Sensors are vital in many areas of life: for monitoring the environment for pollution and the effects of natural disasters (e.g., oil spills, volcanic gases); for defense and anti-terrorism at airports and war zones; and in medical applications, such as the detection of pathogens and diseases (e.g., bird flu, cancer). If these devices could be made small and cheap enough to be disposable, then a small sample (e.g., of blood) could be injected into a newly opened sterile sensor, and its constituents rapidly analyzed. Such a device would effectively be a ‘lab-on-a-chip.’
A myriad of different sensors exist at present, but all rely on reading the response of a physical quantity to an external change in the environment. The quality of each sensor can be compared by considering important parameters such as the detection limit (the smallest detectable quantity of a given element), specificity (ability to respond only to the desired element), footprint, energy efficiency, and cost. Increasingly, optical sensors1 are being used, which use changes in the properties of light (e.g., phase, intensity, or spectral component) as it passes through the sample of interest. Of key importance is how strongly light is affected by these changes.
We have developed a class of optical sensors based on mass-producible silicon technology. Known as slot photonic crystals,2–4 they maximize the interaction of light with matter inside a nanoscale slot structure. Our use of silicon-on-insulator technology allows other optical components to be fabricated on the same chip, enabling a small integrated optical device capable of dense multiplexing.
Slot photonic crystals can be used to slow down and squeeze light into small volumes of air, as little as a few tens of cubic nanometers, thus enhancing light interaction with the contents of the slot (see Figure 1). This results from a combination of light confinement mechanisms, including slot waveguide5 and photonic crystal effects, which allow tailoring of light dispersion in both time and space. In addition to the low detection limit provided by this enhancement, the device can also be made to specifically target a substance by coating (‘functionalizing’) it with bio-recognition elements such as antibodies, which only bind to molecules of a particular shape. Combining with microfluidic circuits allows routing of the sample to different sensors, which given the micron-scale footprint of each sensor element allows integration of hundreds or thousands of independent sensors on the same chip.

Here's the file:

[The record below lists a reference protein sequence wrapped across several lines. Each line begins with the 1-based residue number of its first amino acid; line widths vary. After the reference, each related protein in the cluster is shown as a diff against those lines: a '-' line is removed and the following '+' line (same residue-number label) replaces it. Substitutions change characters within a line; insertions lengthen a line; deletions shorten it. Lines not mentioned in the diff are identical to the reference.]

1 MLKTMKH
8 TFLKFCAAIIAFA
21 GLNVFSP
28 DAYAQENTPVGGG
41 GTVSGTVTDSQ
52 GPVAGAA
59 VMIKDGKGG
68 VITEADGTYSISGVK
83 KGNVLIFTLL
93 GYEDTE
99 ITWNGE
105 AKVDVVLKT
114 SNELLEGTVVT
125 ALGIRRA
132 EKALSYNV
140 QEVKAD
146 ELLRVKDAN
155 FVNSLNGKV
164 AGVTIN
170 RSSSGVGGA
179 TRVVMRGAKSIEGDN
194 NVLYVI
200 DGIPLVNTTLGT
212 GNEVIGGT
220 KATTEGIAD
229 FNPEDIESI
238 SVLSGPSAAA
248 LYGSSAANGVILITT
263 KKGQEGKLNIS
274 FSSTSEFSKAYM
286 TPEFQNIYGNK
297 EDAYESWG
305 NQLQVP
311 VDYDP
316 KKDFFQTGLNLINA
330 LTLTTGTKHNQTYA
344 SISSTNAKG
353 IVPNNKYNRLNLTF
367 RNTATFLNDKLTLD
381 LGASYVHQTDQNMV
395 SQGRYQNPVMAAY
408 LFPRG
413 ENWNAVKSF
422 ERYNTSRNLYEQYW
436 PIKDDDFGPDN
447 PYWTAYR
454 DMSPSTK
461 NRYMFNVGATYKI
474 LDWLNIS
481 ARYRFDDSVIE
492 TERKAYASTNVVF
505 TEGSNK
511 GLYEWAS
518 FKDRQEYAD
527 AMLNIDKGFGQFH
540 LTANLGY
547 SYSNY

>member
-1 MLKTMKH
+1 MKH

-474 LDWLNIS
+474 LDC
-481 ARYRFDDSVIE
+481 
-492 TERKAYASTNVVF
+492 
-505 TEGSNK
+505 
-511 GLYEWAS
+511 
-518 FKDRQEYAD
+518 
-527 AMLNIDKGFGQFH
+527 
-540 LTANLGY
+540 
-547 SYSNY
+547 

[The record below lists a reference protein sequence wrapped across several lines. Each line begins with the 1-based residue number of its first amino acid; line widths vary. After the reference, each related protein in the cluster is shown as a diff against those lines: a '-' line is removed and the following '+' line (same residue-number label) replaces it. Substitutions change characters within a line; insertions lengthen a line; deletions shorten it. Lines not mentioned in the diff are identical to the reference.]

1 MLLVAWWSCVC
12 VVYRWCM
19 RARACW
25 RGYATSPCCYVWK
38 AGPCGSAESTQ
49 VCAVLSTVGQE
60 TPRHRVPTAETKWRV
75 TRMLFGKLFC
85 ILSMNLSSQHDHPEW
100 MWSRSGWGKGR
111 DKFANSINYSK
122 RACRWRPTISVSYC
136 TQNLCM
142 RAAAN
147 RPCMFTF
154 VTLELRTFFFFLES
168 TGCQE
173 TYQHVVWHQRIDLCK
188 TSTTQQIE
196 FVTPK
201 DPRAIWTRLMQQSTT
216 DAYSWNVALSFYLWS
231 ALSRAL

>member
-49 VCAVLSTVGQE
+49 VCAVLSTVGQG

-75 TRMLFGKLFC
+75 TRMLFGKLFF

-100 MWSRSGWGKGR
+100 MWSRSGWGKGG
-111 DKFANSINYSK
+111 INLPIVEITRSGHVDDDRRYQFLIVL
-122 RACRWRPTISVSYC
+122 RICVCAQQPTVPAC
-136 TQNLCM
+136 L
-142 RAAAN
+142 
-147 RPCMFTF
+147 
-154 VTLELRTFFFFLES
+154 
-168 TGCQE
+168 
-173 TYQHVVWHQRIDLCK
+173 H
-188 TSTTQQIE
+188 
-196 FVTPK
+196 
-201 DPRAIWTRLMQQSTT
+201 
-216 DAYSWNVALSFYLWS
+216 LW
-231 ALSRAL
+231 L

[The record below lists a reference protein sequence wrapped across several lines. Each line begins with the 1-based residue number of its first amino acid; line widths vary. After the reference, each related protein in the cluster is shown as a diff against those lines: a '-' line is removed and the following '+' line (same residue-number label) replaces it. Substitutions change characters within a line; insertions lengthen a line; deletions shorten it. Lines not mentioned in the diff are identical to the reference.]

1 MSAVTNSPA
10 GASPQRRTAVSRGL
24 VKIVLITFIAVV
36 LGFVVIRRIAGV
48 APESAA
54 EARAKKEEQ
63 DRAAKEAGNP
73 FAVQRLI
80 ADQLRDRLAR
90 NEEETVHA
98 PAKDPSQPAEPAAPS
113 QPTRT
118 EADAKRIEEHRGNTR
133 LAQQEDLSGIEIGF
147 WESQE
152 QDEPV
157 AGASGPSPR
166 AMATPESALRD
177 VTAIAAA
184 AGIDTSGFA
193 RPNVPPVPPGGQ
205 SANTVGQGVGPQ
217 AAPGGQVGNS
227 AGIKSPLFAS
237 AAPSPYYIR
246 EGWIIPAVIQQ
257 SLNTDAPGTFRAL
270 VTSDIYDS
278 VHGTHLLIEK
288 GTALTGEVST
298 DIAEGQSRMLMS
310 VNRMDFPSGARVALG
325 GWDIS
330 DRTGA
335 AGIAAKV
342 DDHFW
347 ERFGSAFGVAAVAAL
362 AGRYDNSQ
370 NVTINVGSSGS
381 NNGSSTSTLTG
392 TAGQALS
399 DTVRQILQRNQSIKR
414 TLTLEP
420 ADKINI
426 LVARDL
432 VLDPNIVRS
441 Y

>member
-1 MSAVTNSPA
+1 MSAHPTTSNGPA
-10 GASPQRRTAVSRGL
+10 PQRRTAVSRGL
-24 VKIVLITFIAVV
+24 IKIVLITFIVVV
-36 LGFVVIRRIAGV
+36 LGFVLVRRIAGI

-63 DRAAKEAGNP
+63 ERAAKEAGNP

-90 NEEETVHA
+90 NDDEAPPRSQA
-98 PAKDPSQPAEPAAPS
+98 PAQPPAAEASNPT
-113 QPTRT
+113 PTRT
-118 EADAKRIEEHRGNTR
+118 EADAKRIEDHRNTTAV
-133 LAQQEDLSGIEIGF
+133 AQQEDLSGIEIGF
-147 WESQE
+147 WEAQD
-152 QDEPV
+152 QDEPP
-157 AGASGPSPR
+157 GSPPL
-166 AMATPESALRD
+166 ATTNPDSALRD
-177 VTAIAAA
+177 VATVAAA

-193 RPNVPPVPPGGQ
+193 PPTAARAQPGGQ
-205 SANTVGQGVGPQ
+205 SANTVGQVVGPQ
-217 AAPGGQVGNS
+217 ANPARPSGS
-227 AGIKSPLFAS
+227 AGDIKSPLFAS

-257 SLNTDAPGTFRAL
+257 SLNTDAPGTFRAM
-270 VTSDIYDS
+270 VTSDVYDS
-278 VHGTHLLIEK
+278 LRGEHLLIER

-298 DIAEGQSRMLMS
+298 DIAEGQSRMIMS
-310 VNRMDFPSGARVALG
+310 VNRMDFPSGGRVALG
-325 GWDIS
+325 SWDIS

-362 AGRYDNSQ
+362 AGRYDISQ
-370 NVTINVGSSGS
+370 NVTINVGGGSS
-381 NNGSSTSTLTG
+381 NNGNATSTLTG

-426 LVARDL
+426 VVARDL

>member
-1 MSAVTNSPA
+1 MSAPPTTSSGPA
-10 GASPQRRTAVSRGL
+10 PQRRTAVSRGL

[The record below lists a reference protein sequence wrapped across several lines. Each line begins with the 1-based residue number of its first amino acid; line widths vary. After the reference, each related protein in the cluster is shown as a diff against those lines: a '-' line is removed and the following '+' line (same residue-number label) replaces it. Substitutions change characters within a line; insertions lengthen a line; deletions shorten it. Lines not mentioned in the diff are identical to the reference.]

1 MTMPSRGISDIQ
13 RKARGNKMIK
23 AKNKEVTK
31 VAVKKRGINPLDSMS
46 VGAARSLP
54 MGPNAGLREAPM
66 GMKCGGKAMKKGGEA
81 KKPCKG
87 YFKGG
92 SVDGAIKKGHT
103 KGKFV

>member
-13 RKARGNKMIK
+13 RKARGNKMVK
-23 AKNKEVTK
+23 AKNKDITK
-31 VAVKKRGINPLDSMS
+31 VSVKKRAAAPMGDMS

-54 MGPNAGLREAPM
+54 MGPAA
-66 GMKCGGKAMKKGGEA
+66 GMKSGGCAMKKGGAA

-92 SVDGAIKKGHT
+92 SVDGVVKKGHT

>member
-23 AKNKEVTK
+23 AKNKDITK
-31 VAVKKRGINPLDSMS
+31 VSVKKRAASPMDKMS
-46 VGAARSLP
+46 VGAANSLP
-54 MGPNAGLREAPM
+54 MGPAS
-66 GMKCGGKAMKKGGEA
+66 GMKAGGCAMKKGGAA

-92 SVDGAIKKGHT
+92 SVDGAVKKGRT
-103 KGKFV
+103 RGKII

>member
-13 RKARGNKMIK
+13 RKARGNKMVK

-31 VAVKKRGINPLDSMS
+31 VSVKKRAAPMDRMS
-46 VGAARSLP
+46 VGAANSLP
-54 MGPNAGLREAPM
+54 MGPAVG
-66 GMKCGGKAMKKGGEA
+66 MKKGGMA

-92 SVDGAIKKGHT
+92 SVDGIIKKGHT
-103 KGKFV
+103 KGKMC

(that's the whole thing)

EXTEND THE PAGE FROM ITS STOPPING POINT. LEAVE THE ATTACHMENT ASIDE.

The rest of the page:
Figure 1. Scanning electron microscopy pictures of our slot photonic crystal biosensor. The inset shows, in false color, a molecule of interest being probed by light.
For the lowest detection limit, the resolution and sensitivity must be maximized, a key contribution to this being sharp spectral features, which we can track. Photonic crystals can be fabricated in silicon with standard lithography, realizing cavities with a high quality factor, up to 50,000 in our case,3 enabling us to carry out sensitive measurements of biological substances.
To deliver analytes to the sensor elements, microfluidic channels have been integrated into the silicon chips using a rubber-like material called PDMS (polydimethylsiloxane). The channels are then flushed with chemicals that facilitate the immobilization of antibodies on the surface of the sensor. When an antigen-containing solution flows over the sensor, surface binding between the antibody and antigen cause a change in the local refractive index within the device, which is read out from the change in the central wavelength of the cavity peak. We have demonstrated4 detection of the protein avidin in concentrations as low as 15nM in a sensor only 10 microns long using biotin as a receptor.
Slot photonic crystals promise to play a major role in the development of optical biosensors. To deploy them in real situations, our future work will look at incorporating the source and detectors into the device, as well as trials with other biological or chemical substances of interest. The advantages offered by integrated optics, namely, small size, mass production, high sensitivity, and biocompatibility, promise much for the next generation of research-grade and commercial biosensors in a multitude of applications.
Mark Scullion, Thomas Krauss, Andrea Di Falco
School of Physics and Astronomy
University of St. Andrews
St. Andrews, United Kingdom
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2. A. Di Falco, L. O'Faolain, T. F. Krauss, Dispersion control and slow light in slotted photonic crystal waveguides, Appl. Phys. Lett. 92(8), p. 083501, 2008.
3. A. Di Falco, L. O'Faolain, T. F. Krauss, Chemical sensing in slotted photonic crystal heterostructure cavities, Appl. Phys. Lett. 94(6), p. 063503, 2009.
4. M. G. Scullion, A. Di Falco, T. F. Krauss, Slotted photonic crystal cavities with integrated microfluidics for biosensing applications, Biosens. Bioelect. 27(1), p. 101-105, 2011.
5. V. R. Almeida, Q. Xu, C. A. Barrios, M. Lipson, Guiding and confining light in void nanostructure, Opt. Lett. 29(11), p. 1209-1211, 2004.